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Criticism gone from EP report on safer internet plan

By EDRi · February 26, 2003

In a remarkable change of heart, rapporteur Bill Newton Dunn removed all criticism from his draft report on the Safer Internet Action Plan (EU Document Number COD/2002/0071). In stead of the original recommendation to discontinue the program because of its complete in-effectiveness, Mr. Newton Dunn (British Liberal) now pleads for an extension of the program.

The change is the outcome of a series of so-called trilogue meetings, high-level, closed-door meetings of Council and Commission representatives as well as EP rapporteurs and shadow rapporteurs. Newton Dunn subdued completely to the will of the Council. Not only did he withdraw all of his critical original amendments, he even asked the Council for formulas he then tabled as last-minute amendments in his own name. The result: not a single amendment was adopted in the EP Internal Affairs committee that had not been approved by the Council before. It is very likely that the outcome in the EP Plenary, which will vote on March 10, will look likewise.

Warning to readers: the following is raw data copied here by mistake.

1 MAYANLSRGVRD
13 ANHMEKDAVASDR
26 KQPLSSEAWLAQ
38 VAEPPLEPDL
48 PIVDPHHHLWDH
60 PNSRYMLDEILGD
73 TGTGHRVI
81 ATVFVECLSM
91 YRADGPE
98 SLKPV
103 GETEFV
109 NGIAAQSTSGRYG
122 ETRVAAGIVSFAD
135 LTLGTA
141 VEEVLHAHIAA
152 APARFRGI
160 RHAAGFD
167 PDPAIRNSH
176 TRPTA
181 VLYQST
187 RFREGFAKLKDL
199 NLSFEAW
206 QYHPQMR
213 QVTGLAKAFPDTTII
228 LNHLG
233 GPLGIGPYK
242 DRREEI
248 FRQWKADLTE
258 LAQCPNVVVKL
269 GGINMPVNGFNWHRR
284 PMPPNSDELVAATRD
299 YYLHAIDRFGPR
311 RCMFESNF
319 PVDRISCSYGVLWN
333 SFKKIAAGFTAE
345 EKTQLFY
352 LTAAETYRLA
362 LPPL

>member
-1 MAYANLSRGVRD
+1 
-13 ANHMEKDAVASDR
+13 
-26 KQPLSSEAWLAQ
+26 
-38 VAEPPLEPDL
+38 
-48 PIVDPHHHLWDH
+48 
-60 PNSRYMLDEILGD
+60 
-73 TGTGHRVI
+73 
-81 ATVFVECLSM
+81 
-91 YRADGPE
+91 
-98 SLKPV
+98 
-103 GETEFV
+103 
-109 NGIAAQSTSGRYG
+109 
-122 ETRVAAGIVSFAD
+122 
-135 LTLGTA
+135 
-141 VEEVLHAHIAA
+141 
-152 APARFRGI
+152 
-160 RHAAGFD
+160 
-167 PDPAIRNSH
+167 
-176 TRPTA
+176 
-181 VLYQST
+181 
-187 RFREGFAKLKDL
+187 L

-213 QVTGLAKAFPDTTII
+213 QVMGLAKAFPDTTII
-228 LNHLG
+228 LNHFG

The Action Plan can now be extended to almost all forms of electronic communication and all protocols. At the last trilogue meeting, Newton Dunn agreed to withdraw part 2 of his original amendment 4, which would have taken ‘peer-to-peer file transfer, text and enhanced messages and all forms of real-time communications such as chat rooms and instant messages’ out of the scope of the program, on the grounds that ‘the aims of the initial Action Plan have not been entirely achieved’. Instead, the rapporteur accepted an insignificant formula saying the goal of the program is ‘primarily (…) improving the protection of children and minors’. Amendment 5, which contained implicit criticism that hotlines were not known to users, disappeared as well, without giving any explication about the sudden increase of knowledge about these hotlines.

The deadline for amendments for the Plenary is 6 March.

LIBE Revised report

Voting list

(Contribution by Andreas Dietl, consultant on EU privacy issues)